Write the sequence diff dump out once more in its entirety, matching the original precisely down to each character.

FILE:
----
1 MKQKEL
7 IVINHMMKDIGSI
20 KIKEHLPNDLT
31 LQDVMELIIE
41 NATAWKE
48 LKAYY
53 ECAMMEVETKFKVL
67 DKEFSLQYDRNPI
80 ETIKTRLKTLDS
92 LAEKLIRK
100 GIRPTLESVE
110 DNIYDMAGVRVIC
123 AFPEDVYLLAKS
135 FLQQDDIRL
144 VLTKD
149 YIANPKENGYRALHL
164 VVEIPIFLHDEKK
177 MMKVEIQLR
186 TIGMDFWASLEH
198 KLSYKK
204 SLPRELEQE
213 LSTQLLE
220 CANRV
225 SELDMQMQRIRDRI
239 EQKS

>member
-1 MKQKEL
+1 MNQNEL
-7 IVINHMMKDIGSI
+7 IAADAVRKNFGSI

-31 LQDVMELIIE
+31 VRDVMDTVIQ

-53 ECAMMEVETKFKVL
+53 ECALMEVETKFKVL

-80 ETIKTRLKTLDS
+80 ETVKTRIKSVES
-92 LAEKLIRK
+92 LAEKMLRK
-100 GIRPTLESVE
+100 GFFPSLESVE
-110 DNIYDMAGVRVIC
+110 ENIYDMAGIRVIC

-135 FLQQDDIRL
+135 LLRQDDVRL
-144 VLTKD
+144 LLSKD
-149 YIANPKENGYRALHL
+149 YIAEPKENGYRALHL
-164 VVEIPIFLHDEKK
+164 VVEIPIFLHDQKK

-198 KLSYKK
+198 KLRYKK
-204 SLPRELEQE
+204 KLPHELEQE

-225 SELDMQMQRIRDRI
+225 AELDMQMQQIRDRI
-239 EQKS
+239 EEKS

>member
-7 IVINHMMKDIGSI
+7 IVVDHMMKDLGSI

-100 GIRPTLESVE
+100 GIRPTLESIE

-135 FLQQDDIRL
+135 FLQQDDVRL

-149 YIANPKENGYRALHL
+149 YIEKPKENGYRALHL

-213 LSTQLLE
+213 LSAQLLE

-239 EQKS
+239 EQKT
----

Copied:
1 MKQKEL
7 IVINHMMKDIGSI
20 KIKEHLPNDLT
31 LQDVMELIIE
41 NATAWKE
48 LKAYY
53 ECAMMEVETKFKVL
67 DKEFSLQYDRNPI
80 ETIKTRLKTLDS
92 LAEKLIRK
100 GIRPTLESVE
110 DNIYDMAGVRVIC
123 AFPEDVYLLAKS
135 FLQQDDIRL
144 VLTKD
149 YIANPKENGYRALHL
164 VVEIPIFLHDEKK
177 MMKVEIQLR
186 TIGMDFWASLEH
198 KLSYKK
204 SLPRELEQE
213 LSTQLLE
220 CANRV
225 SELDMQMQRIRDRI
239 EQKS

>member
-1 MKQKEL
+1 MNQNEL
-7 IVINHMMKDIGSI
+7 IAADAVRKNFGSI

-31 LQDVMELIIE
+31 VRDVMDTVIQ

-53 ECAMMEVETKFKVL
+53 ECALMEVETKFKVL

-80 ETIKTRLKTLDS
+80 ETVKTRIKSVES
-92 LAEKLIRK
+92 LAEKMLRK
-100 GIRPTLESVE
+100 GFFPSLESVE
-110 DNIYDMAGVRVIC
+110 ENIYDMAGIRVIC

-135 FLQQDDIRL
+135 LLRQDDVRL
-144 VLTKD
+144 LLSKD
-149 YIANPKENGYRALHL
+149 YIAEPKENGYRALHL
-164 VVEIPIFLHDEKK
+164 VVEIPIFLHDQKK

-198 KLSYKK
+198 KLRYKK
-204 SLPRELEQE
+204 KLPHELEQE

-225 SELDMQMQRIRDRI
+225 AELDMQMQQIRDRI
-239 EQKS
+239 EEKS

>member
-7 IVINHMMKDIGSI
+7 IVVDHMMKDLGSI

-100 GIRPTLESVE
+100 GIRPTLESIE

-135 FLQQDDIRL
+135 FLQQDDVRL

-149 YIANPKENGYRALHL
+149 YIEKPKENGYRALHL

-213 LSTQLLE
+213 LSAQLLE

-239 EQKS
+239 EQKT